djr-2020-04-09-news-nmmc-coronavirus-twp21

Dr. Jeremy Blanchard, chief medical officer of North Mississippi Health Services, has led the planning.

TUPELO • With a summer surge now rivaling the worst of the novel coronavirus pandemic’s first onset, North Mississippi Health Services continues a management process that emphasizes flexibility, shifting resources as needed in response to a historic health crisis.

To date, the highest number of COVID-19 patients ever hospitalized across the NMHS system was 57. That number has been seen on several occasions, and the pattern is very telling as state leaders warn that the gains from expansive shutdowns have been largely lost.

NMHS first saw 57 COVID-19 patients hospitalized on a cluster of dates in early April, weeks after the first known case of the disease was first identified in the state and just as Gov. Tate Reeves ordered a statewide shelter in place.

The system – which includes hospitals and clinics across the region – next saw a high of 57 hospitalized patients on July 1. As of Saturday, the total stood at 52.

Statewide, COVID-19 hospitalizations have been rising and hitting new records. Right now, Chief Medical Officer Dr. Jeremy Blanchard said NMHS can accommodate increasing patient loads.

“Everybody could be overwhelmed by a big enough surge, but reasonable surges we are prepared to handle,” Blanchard said.

State Health Officer Dr. Thomas Dobbs has seized attention in recent days for his warnings that intensive care capacity at some of the state’s largest hospitals has dwindled.

On paper, NMHS doesn’t typically have much excess ICU capacity either, according to Blanchard. But that’s by design. Medical leadership there utilizes a system that can flex up or down as patient loads diminish or increase. This is common across the healthcare sector.

“From the very beginning we have designed a contraction and expansion tool,” Blanchard said. “We have really created this flexible system.”

But even among mounting caseloads, there is some good news. Based upon increasing familiarity with this new disease, medical treatments have been refined.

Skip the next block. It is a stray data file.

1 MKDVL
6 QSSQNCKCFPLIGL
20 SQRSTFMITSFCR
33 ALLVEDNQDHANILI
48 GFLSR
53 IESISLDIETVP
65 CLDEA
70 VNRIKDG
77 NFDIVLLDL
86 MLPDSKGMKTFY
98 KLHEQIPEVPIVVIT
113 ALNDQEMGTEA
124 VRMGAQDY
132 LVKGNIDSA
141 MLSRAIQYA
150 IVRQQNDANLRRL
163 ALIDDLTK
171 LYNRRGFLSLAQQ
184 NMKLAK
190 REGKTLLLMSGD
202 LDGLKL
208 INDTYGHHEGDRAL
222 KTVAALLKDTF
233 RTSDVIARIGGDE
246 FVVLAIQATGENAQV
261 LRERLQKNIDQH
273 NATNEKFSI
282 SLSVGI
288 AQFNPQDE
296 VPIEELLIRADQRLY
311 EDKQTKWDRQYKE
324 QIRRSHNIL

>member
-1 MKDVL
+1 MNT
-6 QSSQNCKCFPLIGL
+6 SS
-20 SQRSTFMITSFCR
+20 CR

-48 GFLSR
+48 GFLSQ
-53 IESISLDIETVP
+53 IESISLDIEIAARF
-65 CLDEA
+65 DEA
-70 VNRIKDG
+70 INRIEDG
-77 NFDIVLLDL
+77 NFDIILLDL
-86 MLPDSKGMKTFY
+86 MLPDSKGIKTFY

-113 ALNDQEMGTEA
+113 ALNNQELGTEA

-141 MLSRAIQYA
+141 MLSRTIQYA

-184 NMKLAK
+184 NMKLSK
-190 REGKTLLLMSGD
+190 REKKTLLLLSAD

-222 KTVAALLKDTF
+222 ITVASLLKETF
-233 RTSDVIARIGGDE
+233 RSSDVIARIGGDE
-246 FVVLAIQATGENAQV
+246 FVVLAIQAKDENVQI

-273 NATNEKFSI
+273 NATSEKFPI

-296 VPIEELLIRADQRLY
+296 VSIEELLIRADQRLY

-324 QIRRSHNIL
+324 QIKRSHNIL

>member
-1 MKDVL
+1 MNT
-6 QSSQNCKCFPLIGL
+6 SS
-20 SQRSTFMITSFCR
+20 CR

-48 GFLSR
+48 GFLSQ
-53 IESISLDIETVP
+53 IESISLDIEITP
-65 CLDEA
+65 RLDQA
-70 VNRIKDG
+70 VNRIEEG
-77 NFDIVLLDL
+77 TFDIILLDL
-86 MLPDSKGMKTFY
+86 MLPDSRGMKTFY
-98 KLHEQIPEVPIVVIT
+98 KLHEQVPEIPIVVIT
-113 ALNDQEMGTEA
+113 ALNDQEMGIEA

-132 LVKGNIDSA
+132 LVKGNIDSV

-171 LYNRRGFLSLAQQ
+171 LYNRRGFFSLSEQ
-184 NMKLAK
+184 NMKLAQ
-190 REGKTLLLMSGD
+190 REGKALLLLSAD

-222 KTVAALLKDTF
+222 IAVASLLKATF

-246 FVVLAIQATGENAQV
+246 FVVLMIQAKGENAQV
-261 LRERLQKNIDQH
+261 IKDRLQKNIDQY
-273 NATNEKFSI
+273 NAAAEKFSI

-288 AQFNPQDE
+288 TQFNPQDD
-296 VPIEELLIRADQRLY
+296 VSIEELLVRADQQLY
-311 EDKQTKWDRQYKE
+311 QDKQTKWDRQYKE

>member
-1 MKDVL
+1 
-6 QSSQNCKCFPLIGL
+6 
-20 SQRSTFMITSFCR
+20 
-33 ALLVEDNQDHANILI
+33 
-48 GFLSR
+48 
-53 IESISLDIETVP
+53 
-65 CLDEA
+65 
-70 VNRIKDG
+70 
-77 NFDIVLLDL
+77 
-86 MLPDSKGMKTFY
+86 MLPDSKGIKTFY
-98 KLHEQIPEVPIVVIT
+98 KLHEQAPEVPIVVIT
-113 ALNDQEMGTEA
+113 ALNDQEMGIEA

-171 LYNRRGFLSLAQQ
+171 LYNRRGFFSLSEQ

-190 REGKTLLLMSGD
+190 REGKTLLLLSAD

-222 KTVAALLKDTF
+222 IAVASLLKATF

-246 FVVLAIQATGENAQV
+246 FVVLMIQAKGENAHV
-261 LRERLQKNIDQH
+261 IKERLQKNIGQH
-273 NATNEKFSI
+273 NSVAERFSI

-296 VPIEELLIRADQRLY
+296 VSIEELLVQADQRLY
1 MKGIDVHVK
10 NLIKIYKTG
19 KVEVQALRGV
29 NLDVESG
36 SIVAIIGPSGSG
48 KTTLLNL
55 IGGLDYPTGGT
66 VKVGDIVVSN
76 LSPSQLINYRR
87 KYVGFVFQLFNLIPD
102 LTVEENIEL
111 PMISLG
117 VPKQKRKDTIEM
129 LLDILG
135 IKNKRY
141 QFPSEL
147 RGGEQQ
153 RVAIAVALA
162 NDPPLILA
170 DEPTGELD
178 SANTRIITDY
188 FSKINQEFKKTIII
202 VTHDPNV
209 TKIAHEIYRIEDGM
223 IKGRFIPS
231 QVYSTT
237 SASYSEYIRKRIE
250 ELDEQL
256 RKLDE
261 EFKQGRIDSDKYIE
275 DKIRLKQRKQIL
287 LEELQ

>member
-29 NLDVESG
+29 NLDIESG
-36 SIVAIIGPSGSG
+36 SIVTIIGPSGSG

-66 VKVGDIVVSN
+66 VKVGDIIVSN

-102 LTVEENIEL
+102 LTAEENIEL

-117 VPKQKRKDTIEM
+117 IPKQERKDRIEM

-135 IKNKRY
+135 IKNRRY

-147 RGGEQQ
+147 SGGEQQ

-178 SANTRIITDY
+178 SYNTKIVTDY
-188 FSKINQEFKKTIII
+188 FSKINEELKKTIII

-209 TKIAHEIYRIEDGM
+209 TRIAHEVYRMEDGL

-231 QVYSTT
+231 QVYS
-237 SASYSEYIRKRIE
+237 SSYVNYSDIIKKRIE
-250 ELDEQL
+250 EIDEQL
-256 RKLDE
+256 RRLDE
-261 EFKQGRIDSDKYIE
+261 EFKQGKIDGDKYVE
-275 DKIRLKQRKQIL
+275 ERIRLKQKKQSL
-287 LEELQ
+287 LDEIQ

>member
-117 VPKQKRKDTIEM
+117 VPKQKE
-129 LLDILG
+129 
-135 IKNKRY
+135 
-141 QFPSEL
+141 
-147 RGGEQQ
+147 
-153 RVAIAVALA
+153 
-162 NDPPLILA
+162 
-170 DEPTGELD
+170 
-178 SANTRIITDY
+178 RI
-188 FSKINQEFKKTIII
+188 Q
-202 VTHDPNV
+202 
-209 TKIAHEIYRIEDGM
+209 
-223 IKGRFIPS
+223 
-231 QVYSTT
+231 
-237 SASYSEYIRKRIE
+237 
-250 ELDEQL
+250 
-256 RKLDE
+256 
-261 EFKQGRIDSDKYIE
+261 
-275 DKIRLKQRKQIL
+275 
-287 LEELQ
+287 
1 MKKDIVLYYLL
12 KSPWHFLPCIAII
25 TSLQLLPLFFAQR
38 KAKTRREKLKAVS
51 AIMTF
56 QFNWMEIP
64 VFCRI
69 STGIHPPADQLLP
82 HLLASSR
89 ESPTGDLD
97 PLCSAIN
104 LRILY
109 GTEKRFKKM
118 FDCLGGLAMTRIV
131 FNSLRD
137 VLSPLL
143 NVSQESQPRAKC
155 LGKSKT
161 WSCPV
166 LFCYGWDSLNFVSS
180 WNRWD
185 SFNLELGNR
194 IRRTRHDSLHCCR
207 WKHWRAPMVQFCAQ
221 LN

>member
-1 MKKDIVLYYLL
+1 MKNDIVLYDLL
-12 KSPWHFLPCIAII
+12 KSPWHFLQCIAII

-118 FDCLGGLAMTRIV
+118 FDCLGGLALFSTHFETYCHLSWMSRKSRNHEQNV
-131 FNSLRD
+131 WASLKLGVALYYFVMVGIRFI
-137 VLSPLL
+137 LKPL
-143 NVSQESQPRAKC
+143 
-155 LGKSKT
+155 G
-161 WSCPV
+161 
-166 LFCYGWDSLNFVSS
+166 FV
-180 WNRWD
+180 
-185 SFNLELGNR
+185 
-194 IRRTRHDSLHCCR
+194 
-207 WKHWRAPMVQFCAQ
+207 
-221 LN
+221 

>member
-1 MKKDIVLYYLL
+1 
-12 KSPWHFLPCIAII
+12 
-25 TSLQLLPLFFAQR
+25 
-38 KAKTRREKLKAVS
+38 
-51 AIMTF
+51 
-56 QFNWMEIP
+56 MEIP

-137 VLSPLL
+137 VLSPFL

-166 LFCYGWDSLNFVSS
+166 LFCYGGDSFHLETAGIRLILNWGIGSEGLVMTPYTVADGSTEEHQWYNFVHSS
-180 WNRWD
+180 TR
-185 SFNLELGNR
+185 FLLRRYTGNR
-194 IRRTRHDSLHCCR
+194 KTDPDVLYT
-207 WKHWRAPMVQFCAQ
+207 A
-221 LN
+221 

For example, Blanchard said that in the state’s first wave of COVID-19, about 40 to 45 percent of NMHS patients hospitalized for the disease required mechanical ventilation. In many parts of the country, governors scrambled to acquire ventilators out of fear hospitals would run out.

Now, amid a second surge, Blanchard said only about 20 to 25 percent of local patients are requiring mechanical ventilation.

Other outcome improvements include at least some decrease in hospitalization time.

“We have adjusted our practices like everyone else,” Blanchard said.

The hospital’s financial outlook has improved as well. During the spring surge, a statewide order temporarily halted elective surgeries to ensure there would be sufficient resources for COVID-19 patients. A halt to those surgeries brought with it a severe financial impact to hospitals.

But now, NMHS President and CEO Shane Spees said the hospital has been able to bring many employees off furloughs and restore reduced hours.

“We saw our volumes gradually rebound during the month of May and by the end of June we were near what we’d consider normal levels, pre-covid levels, in most areas of our system,” Spees said.

However, the Mississippi State Health Department did on Saturday once again largely restrict elective surgeries across the state in an attempt to keep resources available for COVID-19 and other emergency care available.

The Northeast Mississippi region has seen increasing numbers, but it hasn’t yet been deemed among the state’s most significant hot spots. New executive orders by Gov. Tate Reeves, for example, will impose new safety measures in 13 hard-hit counties, none of them in this part of the state. The new orders will include a masking requirement.

But if the northeast region is to remain out of the top tier for COVID-19 transmission in the state, hospital leadership said local citizens must remain vigilant and committed.

Blanchard emphasized the ongoing need for masking, hand washing and social distancing.

“What kind of surge we face is totally dependent on our community,” Blanchard said.

caleb.bedillion@journalinc.com

Twitter: @CalebBedillion

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